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Workstation Benchmarks: Windows 7 vs. Ubuntu Linux

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  • #21
    Originally posted by Love4Boobies View Post
    First of all, file systems are journaled, not OSes. Your observation that both of them are journaled is great, esp. since my quote says exactly that. Journaling can be enabled/disabled for both NTFS and ext4. I'm not sure why I should care that journaling is enabled by default. Even if it were normal to assume that journaling was turned on for both file systems then the benchmark is incomplete. Which one's faster with journaling disabled? Any benchmark should give the appropriate information.

    Next time please at least look up the information you claim to understand.

    Cheers,
    Bogdan
    Michael always uses the defaults in these benchmarks, and the default for both systems is to have journaling enabled. If you want to test how different tweaks affect performance, you should try it out yourself. Michael generally won't do those tests himself. If you think that makes the whole test worthless, then you probably shouldn't even be reading Phoronix, becuase it's just going to keep pissing you off.

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    • #22
      Originally posted by Love4Boobies View Post
      First of all, file systems are journaled, not OSes. Your observation that both of them are journaled is great, esp. since my quote says exactly that. Journaling can be enabled/disabled for both NTFS and ext4. I'm not sure why I should care that journaling is enabled by default. Even if it were normal to assume that journaling was turned on for both file systems then the benchmark is incomplete. Which one's faster with journaling disabled? Any benchmark should give the appropriate information.

      Next time please at least look up the information you claim to understand.

      Cheers,
      Bogdan
      Unless stated otherwise, Michael only tests the default configuration.

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      • #23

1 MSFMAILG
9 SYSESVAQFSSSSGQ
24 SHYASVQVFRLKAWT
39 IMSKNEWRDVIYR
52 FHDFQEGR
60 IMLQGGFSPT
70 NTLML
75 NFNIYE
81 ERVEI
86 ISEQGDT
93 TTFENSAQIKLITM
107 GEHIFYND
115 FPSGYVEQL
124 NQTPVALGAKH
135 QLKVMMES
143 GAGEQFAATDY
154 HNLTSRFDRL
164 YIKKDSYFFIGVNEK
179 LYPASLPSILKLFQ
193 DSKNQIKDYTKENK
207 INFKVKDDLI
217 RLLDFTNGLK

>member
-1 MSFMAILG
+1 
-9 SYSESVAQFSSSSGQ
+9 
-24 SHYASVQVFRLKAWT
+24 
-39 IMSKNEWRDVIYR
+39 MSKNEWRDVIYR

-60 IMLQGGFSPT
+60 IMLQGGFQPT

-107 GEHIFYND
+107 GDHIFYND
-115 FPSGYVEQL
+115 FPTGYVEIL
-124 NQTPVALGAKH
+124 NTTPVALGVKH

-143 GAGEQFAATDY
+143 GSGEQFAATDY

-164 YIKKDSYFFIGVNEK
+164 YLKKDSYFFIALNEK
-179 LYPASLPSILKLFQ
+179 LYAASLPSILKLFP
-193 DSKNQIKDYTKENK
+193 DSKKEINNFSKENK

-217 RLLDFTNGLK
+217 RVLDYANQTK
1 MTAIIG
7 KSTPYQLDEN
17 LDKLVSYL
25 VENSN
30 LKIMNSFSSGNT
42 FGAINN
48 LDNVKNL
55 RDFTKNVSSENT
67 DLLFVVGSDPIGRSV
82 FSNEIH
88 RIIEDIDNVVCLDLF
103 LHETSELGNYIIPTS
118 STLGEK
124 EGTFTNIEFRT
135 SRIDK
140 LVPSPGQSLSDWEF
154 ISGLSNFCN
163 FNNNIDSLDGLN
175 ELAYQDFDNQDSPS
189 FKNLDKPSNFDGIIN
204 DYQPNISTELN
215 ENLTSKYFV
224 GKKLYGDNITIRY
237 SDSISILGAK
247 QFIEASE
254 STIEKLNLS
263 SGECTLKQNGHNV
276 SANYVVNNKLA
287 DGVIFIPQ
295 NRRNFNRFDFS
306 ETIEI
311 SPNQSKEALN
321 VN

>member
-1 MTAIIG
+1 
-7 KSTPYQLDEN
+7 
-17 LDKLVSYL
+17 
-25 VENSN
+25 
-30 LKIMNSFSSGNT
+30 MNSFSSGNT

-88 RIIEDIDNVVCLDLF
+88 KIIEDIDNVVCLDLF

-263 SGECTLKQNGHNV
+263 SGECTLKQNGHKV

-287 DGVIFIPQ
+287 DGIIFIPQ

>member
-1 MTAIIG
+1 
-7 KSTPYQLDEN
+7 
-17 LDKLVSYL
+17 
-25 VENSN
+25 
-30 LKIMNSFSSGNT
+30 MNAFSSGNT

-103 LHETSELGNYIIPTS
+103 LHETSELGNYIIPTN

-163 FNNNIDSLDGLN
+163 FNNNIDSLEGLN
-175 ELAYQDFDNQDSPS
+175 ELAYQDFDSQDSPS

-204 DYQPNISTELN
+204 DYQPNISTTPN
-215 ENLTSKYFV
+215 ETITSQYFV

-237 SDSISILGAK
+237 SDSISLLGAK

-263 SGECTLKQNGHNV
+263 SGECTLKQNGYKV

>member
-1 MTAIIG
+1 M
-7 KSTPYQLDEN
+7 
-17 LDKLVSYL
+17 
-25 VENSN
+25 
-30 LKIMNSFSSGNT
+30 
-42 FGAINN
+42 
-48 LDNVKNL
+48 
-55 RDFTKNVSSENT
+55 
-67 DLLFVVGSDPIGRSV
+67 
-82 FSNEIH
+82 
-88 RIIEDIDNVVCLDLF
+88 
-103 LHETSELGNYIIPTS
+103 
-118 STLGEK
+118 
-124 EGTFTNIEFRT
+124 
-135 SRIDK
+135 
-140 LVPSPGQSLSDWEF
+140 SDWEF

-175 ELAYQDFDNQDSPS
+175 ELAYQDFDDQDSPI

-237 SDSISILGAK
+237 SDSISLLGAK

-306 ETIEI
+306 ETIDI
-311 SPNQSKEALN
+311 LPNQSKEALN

Originally posted by smitty3268 View Post
        If you think that makes the whole test worthless, then you probably shouldn't even be reading Phoronix, becuase it's just going to keep pissing you off.
        No, I think the test is worthless because it's wrong for the reasons I stated here.

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        • #24
          Originally posted by Love4Boobies View Post
          No, I think the test is worthless because it's wrong for the reasons I stated here.
          I agree the Cygwin thing is a good catch. IOZone sucks as a benchmark anyway, I'd much prefer a more realistic test. Still, the FS comparison was only a portion of the benchmarks here, and I don't think anyone should be very surprised to see NTFS slower than EXT4.

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          • #25
            The disk I/O benchmarks would be much more interesting if you also reported CPU utilization.

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            • #26
              Originally posted by Enrox View Post
              So the test has issues on OS X as well.
              In a CPU raw test there's no way the OS can have that effect, as simple as that...
              Maybe it's accelerated on Linux?

              To do a comparison that is meaningful you should always test native code... who cares if a test written for Linux and ported with some type of compatibility layer is slower on Windows!
              Was this emulated on Windows?

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              • #27
                Originally posted by kraftman View Post
                Was this emulated on Windows?
                Yep. The benchmarking software does not contain a Windows port, it needs Cygwin, thus making it considerably slower.

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                • #28
                  Btw. do some SMP benchmarks, please. This should be very interesting to see.

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                  • #29
                    Originally posted by Love4Boobies View Post
                    Yep. The benchmarking software does not contain a Windows port, it needs Cygwin, thus making it considerably slower.
                    Ok, it will be great to see native applications used.

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                    • #30
                      How about benchmarks of some other file system operations. Like creating and deleting complex directory structures with tens of thousands of files. I'd love to see how windows copes (or fails to cope) with that

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